There is a selection of cabinet box choices and a variation in quality from RTA (ready-to-assemble), stock, semi-custom and custom. Take caution when selecting the product you will put in your home.
A cabinet is just a box with a door on it. As with everything in life you get what you pay for. And, as with everything else boxes cab be well-made or not, with prices matching the quality. That's where cabinet construction can get complicated rather quickly.
First you should understand what lies behind the cabinet door - the cabinet box. You might respond with, "What's the big deal about that?" but there is more going on than you think. It breaks down by:
- FRAMED CONSTRUCTION
- FRAMELESS CONSTRUCTION
In framed construction, wood joinery holds the parts together. Horizontal rails and vertical stiles secure the door to the box. In frameless cabinets, special hardware fittings do both jobs. Because no rails or styles block the way, frameless cabinets offer slightly easier access to their interiors. Frameless cabinets are also referred to as full-access or European style cabinets. You might be surprised to learn that solid wood rarely forms the cabinet box. It's more often used in face frames and doors than in the larger side panels parts. So when you see the billboard say solid wood cabinetry it's not really so. The frame is solid wood not the sides. That's because the solid wood sides would tend to warp - a special concern in the kitchen where the moisture level changes frequently.
But in the doors, using multiple strips of lumber in a variety of sizes can reduce the warp factor. A "floating" panel might also be used. The center panel of the door floats because instead of being glued to the door frame, the edges sit between wooden grooves, allowing the wood to move more freely with changes in the kitchens humidity.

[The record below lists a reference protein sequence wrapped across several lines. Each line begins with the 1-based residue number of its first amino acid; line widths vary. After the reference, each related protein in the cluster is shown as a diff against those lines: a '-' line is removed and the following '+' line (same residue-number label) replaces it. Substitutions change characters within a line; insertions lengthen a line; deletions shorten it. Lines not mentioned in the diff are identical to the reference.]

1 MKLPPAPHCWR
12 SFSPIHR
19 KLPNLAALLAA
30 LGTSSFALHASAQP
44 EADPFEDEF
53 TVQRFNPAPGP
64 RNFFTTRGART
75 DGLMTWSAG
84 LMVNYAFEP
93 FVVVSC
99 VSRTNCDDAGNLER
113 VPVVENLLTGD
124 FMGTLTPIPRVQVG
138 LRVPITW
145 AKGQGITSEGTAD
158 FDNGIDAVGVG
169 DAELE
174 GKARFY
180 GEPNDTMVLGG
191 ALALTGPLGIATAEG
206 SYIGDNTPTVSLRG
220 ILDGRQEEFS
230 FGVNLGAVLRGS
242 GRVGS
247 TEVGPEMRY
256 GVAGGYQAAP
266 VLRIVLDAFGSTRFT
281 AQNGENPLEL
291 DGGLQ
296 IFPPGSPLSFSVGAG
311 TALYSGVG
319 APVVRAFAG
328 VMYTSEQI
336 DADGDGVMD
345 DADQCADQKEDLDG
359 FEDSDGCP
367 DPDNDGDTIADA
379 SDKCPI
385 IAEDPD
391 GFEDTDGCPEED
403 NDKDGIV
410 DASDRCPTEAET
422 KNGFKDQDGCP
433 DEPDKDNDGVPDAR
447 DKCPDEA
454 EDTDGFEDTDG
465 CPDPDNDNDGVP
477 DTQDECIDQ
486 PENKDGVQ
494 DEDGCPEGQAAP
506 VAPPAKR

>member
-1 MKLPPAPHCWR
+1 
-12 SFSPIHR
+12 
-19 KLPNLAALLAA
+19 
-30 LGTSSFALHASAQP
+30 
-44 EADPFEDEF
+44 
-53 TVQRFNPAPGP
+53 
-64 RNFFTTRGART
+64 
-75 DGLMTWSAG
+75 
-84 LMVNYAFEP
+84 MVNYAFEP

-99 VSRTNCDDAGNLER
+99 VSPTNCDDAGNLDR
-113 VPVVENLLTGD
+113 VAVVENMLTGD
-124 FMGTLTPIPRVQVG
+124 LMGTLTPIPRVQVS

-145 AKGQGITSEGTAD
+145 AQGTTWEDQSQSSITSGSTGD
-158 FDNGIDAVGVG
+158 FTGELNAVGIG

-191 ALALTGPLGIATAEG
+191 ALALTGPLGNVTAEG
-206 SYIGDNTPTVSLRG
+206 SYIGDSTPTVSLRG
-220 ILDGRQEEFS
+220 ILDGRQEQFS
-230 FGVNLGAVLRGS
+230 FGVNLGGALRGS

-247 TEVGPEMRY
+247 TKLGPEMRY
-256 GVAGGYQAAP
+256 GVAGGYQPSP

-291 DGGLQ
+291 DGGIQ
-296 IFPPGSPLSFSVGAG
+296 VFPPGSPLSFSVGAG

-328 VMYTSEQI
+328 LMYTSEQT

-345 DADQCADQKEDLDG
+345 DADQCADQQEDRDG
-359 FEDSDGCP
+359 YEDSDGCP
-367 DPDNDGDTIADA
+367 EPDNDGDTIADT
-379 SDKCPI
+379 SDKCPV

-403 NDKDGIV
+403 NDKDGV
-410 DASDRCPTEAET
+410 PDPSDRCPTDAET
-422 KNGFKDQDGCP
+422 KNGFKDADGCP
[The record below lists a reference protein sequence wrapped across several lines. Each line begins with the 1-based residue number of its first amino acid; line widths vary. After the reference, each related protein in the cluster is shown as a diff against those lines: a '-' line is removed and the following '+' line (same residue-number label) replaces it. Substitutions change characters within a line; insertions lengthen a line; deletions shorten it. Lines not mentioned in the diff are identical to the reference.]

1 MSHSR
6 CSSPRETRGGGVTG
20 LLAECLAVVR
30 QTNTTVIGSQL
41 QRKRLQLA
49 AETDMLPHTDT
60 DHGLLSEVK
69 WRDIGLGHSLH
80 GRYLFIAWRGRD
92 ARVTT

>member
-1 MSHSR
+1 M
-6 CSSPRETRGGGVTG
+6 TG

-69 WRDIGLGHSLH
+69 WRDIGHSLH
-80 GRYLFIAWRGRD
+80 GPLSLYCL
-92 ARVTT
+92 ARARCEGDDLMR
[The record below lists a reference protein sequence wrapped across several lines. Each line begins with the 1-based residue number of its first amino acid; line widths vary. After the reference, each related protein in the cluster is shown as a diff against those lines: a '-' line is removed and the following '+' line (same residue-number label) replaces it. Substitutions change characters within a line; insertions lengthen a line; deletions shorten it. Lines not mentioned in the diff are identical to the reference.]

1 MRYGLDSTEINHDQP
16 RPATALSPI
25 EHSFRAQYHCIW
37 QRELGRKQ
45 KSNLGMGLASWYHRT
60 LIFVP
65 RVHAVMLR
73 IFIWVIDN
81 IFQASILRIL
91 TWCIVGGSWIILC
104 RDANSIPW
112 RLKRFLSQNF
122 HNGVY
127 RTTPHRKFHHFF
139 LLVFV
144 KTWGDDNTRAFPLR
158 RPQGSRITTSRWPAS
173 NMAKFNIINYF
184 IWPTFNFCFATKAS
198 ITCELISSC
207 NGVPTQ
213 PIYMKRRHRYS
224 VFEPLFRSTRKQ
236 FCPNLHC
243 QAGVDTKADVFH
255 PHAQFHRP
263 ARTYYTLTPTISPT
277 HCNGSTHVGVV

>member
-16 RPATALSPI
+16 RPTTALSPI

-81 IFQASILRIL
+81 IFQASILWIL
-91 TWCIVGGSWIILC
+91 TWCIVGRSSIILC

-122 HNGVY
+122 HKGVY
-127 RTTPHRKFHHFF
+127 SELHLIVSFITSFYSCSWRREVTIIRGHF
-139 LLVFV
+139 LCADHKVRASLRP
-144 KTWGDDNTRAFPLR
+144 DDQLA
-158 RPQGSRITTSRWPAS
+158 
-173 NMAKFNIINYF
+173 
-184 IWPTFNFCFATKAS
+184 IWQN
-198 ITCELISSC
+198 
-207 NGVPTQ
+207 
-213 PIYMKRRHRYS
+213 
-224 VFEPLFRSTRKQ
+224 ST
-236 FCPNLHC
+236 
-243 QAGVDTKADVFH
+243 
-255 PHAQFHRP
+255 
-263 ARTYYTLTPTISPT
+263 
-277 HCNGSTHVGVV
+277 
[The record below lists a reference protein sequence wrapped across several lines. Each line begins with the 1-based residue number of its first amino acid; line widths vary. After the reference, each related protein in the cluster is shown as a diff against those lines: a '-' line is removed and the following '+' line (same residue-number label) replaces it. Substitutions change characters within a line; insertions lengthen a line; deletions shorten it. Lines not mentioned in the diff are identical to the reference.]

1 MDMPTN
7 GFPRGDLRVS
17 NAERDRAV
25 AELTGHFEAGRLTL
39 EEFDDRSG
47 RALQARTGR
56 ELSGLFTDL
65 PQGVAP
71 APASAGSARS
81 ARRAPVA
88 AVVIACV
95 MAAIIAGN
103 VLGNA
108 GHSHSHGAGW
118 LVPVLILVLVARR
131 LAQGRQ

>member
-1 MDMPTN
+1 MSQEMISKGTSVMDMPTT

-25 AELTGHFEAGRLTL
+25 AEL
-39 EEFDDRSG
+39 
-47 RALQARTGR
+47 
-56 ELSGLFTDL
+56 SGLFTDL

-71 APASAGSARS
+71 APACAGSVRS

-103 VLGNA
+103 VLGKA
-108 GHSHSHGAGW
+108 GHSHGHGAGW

Box materials contain wood chips, other wood by-products, and synthetic additives to make them especially strong and warp resistant.
You options for box material include:
- Particleboard or furniture grade flake board
- Medium-density fiberboard
All have solid reputations for durability and screw holding power, particularly plywood. Medium-density fiberboard has gained a following for its ability to be formed also into doors and drawer heads and other decorative features. Furniture grade flake board offers a stronger alternative than particle board, which you'll pay the least for.
Some cabinet boxes are stapled together. Beware of staples! Staples pull apart. You want cabinets with thick side panels that have been corner blocked and glued and/or fastened with screws.
Depending on the choice you make in the cabinet construction options of RTA (ready-to-assemble), stock, semi-custom and custom...the thickness if the sides panels will vary also. I've seen 1/4" sides, 3/8" sides, 1/2" sides, "5/8" sides, 3/4" sides, and 1" sides. These are all options in the thickness of the cabinet box material.
Although the thickness may be a reflection of the quality...at a certain point you might be just paying for more wood. Often the door and box will be constructed of different materials. A cabinet door might be solid maple and the sides plywood covered with a maple veneer. The same finish would be applied to both, unifying the look. Or you may decide to construct the side with a matching door panel for a customized furniture look.
Your options for door type include:
- Partial overlay
- Full overlay
Inset doors sit within the rails and stiles and lay flush with the front edges of the cabinet box. Truly inset doors are only available with framed construction, but designers can achieve the same look using vertical pilasters on frameless cabinet. Some semi-custom manufacturers have achieve the inset look by the construction of the door style that mimics the beaded reveal of a beaded inset cabinet.
Lipped doors are routed with a slight wooden groove to fit over the face frame. Partial overlay doors somewhat conceal a portion of the frame, while full overlay doors have less than 1/8" of the frame showing.
Frameless cabinets have full overlay doors that almost completely cover the edge of the cabinet box but framed cabinets have them as well. You can check and tell whether a cabinet is framed or frameless by opening the door and check for rails and stiles. If the edge profile is 3/4" then they are frameless.